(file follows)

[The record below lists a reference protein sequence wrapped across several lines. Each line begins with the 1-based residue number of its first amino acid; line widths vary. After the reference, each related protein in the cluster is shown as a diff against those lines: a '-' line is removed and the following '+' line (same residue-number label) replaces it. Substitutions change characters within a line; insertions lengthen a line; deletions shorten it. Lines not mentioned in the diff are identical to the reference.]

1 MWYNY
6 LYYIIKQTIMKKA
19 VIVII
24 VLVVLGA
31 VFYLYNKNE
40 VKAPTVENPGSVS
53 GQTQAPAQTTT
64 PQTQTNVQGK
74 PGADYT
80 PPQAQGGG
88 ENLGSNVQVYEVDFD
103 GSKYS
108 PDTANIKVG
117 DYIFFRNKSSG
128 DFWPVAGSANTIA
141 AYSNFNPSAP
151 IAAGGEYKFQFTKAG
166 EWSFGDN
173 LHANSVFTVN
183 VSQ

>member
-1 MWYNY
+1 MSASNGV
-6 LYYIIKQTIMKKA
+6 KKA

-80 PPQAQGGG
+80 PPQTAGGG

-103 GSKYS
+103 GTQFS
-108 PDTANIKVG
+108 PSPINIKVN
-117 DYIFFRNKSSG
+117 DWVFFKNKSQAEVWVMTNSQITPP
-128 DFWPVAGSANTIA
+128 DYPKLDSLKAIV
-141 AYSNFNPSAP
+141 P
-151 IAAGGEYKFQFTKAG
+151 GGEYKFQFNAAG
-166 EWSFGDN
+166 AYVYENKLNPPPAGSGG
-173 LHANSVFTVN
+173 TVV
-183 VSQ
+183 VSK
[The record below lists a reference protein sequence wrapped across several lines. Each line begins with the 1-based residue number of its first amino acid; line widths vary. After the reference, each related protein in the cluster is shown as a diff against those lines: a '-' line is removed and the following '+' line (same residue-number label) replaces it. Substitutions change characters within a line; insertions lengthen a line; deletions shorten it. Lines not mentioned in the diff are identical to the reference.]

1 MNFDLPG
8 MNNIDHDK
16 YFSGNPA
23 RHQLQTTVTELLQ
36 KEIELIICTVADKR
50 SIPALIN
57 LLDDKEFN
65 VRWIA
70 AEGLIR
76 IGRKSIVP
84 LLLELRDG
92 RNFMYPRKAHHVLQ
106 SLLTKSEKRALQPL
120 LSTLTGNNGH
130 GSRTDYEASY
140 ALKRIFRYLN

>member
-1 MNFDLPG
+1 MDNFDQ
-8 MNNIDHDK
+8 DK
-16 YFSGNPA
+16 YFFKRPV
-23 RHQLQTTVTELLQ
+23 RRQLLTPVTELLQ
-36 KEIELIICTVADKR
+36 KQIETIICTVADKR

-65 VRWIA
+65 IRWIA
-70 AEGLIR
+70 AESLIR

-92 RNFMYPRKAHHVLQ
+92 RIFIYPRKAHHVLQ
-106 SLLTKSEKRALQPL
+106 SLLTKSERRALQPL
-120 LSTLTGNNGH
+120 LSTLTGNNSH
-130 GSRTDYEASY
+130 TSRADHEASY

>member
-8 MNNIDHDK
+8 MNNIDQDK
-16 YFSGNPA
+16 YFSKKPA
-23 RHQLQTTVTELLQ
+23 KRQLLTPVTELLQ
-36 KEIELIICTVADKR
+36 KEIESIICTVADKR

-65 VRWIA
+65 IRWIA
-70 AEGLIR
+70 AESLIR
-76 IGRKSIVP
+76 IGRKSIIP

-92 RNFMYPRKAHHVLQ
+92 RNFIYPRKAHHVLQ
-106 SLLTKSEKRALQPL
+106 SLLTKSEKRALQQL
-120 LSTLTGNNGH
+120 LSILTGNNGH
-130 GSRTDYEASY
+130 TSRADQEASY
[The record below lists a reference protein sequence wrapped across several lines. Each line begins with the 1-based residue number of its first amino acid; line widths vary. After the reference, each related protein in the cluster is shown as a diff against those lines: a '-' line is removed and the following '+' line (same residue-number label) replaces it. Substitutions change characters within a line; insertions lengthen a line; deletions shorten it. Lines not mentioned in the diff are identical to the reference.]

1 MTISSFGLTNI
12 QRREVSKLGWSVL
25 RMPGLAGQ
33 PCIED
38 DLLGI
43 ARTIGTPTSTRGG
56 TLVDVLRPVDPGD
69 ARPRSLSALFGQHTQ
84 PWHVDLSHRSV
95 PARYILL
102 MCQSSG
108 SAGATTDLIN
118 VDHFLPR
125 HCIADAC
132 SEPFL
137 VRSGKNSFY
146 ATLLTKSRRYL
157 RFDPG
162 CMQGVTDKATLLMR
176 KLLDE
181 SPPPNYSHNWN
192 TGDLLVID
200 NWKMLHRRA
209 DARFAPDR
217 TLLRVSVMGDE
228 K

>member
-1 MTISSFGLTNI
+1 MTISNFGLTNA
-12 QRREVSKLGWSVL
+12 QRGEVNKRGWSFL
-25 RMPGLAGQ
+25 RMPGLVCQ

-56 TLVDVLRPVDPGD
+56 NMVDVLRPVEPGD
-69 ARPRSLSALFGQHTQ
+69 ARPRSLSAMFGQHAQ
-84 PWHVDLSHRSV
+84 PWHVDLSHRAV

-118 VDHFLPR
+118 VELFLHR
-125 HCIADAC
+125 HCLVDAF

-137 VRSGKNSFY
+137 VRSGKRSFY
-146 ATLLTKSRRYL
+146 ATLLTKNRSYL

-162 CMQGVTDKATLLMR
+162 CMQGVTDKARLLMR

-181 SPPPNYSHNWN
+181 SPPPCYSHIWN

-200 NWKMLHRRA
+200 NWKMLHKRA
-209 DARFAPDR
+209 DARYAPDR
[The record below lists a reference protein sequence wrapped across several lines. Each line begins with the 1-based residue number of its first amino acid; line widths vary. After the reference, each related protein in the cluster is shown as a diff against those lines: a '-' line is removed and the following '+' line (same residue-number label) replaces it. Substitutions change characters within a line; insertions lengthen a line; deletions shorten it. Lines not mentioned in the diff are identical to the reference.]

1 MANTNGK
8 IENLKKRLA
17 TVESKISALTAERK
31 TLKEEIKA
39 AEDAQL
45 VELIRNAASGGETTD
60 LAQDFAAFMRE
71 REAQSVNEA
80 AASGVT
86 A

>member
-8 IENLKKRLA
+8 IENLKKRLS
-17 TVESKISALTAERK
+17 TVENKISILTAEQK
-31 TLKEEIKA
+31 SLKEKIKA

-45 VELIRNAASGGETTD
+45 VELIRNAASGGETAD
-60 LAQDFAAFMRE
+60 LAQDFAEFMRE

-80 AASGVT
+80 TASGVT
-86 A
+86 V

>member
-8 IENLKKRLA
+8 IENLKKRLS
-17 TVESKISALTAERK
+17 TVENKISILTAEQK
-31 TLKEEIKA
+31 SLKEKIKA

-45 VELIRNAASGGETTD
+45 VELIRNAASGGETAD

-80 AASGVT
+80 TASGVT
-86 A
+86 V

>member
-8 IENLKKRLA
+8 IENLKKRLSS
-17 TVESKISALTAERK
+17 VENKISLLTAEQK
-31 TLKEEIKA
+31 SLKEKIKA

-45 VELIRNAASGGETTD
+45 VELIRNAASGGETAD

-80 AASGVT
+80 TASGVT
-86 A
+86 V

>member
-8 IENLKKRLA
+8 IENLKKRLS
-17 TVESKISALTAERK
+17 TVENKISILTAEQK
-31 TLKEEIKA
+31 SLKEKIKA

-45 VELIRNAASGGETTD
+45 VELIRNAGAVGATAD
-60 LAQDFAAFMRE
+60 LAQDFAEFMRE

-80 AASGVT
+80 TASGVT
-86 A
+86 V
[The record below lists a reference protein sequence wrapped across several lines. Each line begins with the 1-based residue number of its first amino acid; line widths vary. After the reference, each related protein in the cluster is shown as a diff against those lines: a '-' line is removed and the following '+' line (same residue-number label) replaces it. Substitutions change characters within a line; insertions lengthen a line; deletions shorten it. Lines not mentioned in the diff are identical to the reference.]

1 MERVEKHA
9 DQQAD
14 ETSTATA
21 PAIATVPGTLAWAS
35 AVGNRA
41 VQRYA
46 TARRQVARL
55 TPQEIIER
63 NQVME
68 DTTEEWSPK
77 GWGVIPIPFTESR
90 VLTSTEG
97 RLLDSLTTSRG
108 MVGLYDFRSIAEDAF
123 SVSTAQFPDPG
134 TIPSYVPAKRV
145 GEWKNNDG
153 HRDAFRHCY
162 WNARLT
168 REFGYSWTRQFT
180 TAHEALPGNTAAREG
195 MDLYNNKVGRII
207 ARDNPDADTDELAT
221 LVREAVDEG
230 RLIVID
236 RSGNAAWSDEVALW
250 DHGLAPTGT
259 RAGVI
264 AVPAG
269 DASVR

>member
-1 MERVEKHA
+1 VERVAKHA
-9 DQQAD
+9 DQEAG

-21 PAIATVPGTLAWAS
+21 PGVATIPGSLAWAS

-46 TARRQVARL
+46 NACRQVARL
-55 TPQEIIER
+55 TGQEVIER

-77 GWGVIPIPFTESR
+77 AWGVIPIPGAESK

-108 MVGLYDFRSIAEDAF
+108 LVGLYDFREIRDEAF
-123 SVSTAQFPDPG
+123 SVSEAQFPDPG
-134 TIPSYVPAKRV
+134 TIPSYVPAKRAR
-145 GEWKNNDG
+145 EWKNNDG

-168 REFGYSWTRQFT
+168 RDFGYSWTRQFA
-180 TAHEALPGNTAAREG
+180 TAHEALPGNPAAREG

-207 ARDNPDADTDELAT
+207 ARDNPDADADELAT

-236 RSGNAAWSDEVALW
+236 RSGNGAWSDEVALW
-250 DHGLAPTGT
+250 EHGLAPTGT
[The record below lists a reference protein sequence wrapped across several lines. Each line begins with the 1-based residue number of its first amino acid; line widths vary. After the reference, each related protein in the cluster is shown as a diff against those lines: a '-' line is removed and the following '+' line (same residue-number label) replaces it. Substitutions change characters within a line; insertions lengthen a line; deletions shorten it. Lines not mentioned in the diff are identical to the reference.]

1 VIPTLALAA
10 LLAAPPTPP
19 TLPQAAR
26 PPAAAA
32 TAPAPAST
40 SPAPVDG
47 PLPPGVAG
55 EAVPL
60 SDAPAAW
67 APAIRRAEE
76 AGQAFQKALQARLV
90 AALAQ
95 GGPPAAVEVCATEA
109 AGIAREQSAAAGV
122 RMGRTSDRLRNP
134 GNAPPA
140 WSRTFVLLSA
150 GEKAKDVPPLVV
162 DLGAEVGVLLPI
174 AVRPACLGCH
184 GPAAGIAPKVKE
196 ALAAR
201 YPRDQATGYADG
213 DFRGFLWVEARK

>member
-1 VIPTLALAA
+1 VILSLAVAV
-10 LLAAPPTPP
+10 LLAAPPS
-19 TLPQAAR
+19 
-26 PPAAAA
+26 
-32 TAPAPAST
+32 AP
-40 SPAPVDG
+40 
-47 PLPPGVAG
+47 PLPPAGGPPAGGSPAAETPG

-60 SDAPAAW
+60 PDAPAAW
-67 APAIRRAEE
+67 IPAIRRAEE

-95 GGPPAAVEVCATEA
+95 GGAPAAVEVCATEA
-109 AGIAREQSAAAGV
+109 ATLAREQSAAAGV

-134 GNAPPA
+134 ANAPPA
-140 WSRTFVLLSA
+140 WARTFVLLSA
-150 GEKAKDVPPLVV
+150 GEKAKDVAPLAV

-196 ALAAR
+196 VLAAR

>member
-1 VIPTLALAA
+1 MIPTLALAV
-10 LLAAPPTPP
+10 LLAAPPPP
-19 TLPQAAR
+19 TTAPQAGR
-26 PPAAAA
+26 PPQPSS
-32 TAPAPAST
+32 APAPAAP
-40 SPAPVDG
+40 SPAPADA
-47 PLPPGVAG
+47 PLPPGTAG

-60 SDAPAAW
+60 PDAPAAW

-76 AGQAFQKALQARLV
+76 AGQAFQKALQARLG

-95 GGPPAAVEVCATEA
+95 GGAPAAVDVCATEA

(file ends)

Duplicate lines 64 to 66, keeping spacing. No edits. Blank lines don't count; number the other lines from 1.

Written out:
>member
-1 MNFDLPG
+1 MDNFDQ